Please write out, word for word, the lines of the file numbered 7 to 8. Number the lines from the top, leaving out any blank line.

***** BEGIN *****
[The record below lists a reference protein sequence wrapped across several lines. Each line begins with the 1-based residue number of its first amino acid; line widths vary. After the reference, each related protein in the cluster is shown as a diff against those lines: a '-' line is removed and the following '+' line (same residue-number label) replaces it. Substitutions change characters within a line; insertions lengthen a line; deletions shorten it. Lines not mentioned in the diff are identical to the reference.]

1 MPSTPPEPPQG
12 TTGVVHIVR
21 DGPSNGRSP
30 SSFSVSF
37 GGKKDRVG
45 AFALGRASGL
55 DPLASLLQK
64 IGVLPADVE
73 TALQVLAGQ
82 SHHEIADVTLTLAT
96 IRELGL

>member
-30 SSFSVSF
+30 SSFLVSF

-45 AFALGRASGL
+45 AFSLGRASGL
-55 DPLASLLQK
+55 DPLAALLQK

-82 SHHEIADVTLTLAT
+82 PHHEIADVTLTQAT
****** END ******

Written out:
45 AFALGRASGL
55 DPLASLLQK